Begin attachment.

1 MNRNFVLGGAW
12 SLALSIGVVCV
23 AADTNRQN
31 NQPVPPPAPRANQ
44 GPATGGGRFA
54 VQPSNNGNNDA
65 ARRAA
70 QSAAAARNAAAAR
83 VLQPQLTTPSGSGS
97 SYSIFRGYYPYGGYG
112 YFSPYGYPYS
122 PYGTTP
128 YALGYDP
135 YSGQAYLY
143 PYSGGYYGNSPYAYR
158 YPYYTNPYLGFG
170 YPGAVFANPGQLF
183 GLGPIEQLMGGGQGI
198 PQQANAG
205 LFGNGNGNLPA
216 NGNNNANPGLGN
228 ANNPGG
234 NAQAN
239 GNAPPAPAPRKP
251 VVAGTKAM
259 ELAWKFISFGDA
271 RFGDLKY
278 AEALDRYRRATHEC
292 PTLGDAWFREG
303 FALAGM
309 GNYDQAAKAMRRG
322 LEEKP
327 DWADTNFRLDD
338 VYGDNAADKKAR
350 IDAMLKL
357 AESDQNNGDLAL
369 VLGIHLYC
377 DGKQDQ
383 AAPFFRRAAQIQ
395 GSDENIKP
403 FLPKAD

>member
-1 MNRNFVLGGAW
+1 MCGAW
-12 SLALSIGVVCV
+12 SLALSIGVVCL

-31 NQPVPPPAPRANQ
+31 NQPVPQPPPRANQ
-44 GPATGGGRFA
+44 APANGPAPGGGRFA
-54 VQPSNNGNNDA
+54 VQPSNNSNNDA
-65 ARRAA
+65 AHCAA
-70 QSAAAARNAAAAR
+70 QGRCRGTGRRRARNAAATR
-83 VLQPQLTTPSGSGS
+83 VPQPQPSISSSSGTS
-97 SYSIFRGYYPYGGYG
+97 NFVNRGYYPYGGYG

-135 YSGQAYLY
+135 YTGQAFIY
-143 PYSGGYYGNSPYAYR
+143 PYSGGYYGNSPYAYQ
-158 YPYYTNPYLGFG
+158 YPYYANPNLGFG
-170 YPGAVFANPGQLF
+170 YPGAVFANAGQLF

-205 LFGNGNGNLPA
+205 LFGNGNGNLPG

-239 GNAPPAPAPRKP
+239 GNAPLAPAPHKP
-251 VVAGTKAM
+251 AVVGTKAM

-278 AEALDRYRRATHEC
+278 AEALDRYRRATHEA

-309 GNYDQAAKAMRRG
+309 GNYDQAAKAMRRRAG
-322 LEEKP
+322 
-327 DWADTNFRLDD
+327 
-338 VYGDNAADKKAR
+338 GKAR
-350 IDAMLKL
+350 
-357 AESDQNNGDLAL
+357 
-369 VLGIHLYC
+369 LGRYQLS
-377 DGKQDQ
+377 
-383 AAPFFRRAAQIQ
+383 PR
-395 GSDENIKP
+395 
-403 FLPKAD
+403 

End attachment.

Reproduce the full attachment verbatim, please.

1 MNRNFVLGGAW
12 SLALSIGVVCV
23 AADTNRQN
31 NQPVPPPAPRANQ
44 GPATGGGRFA
54 VQPSNNGNNDA
65 ARRAA
70 QSAAAARNAAAAR
83 VLQPQLTTPSGSGS
97 SYSIFRGYYPYGGYG
112 YFSPYGYPYS
122 PYGTTP
128 YALGYDP
135 YSGQAYLY
143 PYSGGYYGNSPYAYR
158 YPYYTNPYLGFG
170 YPGAVFANPGQLF
183 GLGPIEQLMGGGQGI
198 PQQANAG
205 LFGNGNGNLPA
216 NGNNNANPGLGN
228 ANNPGG
234 NAQAN
239 GNAPPAPAPRKP
251 VVAGTKAM
259 ELAWKFISFGDA
271 RFGDLKY
278 AEALDRYRRATHEC
292 PTLGDAWFREG
303 FALAGM
309 GNYDQAAKAMRRG
322 LEEKP
327 DWADTNFRLDD
338 VYGDNAADKKAR
350 IDAMLKL
357 AESDQNNGDLAL
369 VLGIHLYC
377 DGKQDQ
383 AAPFFRRAAQIQ
395 GSDENIKP
403 FLPKAD

>member
-1 MNRNFVLGGAW
+1 MCGAW
-12 SLALSIGVVCV
+12 SLALSIGVVCL

-31 NQPVPPPAPRANQ
+31 NQPVPQPPPRANQ
-44 GPATGGGRFA
+44 APANGPAPGGGRFA
-54 VQPSNNGNNDA
+54 VQPSNNSNNDA
-65 ARRAA
+65 AHCAA
-70 QSAAAARNAAAAR
+70 QGRCRGTGRRRARNAAATR
-83 VLQPQLTTPSGSGS
+83 VPQPQPSISSSSGTS
-97 SYSIFRGYYPYGGYG
+97 NFVNRGYYPYGGYG

-135 YSGQAYLY
+135 YTGQAFIY
-143 PYSGGYYGNSPYAYR
+143 PYSGGYYGNSPYAYQ
-158 YPYYTNPYLGFG
+158 YPYYANPNLGFG
-170 YPGAVFANPGQLF
+170 YPGAVFANAGQLF

-205 LFGNGNGNLPA
+205 LFGNGNGNLPG

-239 GNAPPAPAPRKP
+239 GNAPLAPAPHKP
-251 VVAGTKAM
+251 AVVGTKAM

-278 AEALDRYRRATHEC
+278 AEALDRYRRATHEA

-309 GNYDQAAKAMRRG
+309 GNYDQAAKAMRRRAG
-322 LEEKP
+322 
-327 DWADTNFRLDD
+327 
-338 VYGDNAADKKAR
+338 GKAR
-350 IDAMLKL
+350 
-357 AESDQNNGDLAL
+357 
-369 VLGIHLYC
+369 LGRYQLS
-377 DGKQDQ
+377 
-383 AAPFFRRAAQIQ
+383 PR
-395 GSDENIKP
+395 
-403 FLPKAD
+403 